8. Self, Society, and Personal Choice.Diana T. Meyers - 1991 - Hypatia 6 (2):222-225.
     
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  9. Chapter One Reframing Justice in a Globalising World Nancy Fraser.Nancy Fraser - 2007 - In Julie Connolly, Michael Leach & Lucas Walsh (eds.), Recognition in Politics: Theory, Policy and Practice. Cambridge Scholars Press. pp. 16.
     
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  10.  28
    Beyond Separateness: The Social Nature of Human Beings—Their Autonomy, Knowledge, and Power.Diana Tietjens Meyers - 1998 - Philosophy and Phenomenological Research 58 (4):989-992.
    This book examines in great detail the different aspects of dominant individualistic ideas about persons. It tries to argue that an alternative conception of persons, favored by many feminist thinkers, is more complicated than is often thought but can be shown to be a reasonable and plausible conception.
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  11.  35
    Being Yourself: Essays on Identity, Action, and Social Life.Diana Tietjens Meyers - 2004 - rowman & littlefield.
  12. Wrongful Beneficence: Exploitation and Third World Sweatshops.Chris Meyers - 2004 - Journal of Social Philosophy 35 (3):319–333.
  13. Personal Autonomy and the Paradox of Feminine Socialization.Diana T. Meyers - 1987 - Journal of Philosophy 84 (11):619-628.
  14. Corporeal Selfhood, Self-Interpretation, and Narrative Selfhood.Diana Tietjens Meyers - 2014 - Philosophical Explorations 17 (2):141-153.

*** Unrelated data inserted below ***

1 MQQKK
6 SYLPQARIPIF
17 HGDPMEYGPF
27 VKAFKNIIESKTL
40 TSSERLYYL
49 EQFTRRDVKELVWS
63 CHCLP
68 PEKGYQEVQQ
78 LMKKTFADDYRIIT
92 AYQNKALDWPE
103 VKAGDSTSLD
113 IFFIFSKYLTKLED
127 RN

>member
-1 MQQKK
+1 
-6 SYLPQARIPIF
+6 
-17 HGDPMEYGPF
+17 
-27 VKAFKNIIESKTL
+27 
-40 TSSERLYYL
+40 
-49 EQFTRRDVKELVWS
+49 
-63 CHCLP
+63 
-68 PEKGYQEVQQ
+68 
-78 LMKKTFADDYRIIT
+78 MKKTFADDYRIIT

Ever since Freud pioneered the “talking cure,” psychologists of various stripes have explored how autobiographical narrative bears on self-understanding and psychic wellbeing. Recently, there has been a wave of philosophical speculation as to whether autobiographical narrative plays an essential or important role in the constitution of agentic selves. However, embodiment has received little attention from philosophers who defend some version of the narrative self. Catriona Mackenzie is an important exception to this pattern of neglect, and this paper explores Mackenzie’s work (...)
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  15. Feminists Rethink the Self.Diana T. Meyers (ed.) - 1997 - Westview Press.
    How is women’s conception of self affected by the caregiving responsibilities traditionally assigned to them and by the personal vulnerabilities imposed on them? If institutions of male dominance profoundly influence women’s lives and minds, how can women form judgments about their own best interests and overcome oppression? Can feminist politics survive in face of the diversity of women’s experience, which is shaped by race, class, ethnicity, and sexual orientation, as well as by gender? Exploring such questions, leading feminist thinkers have (...)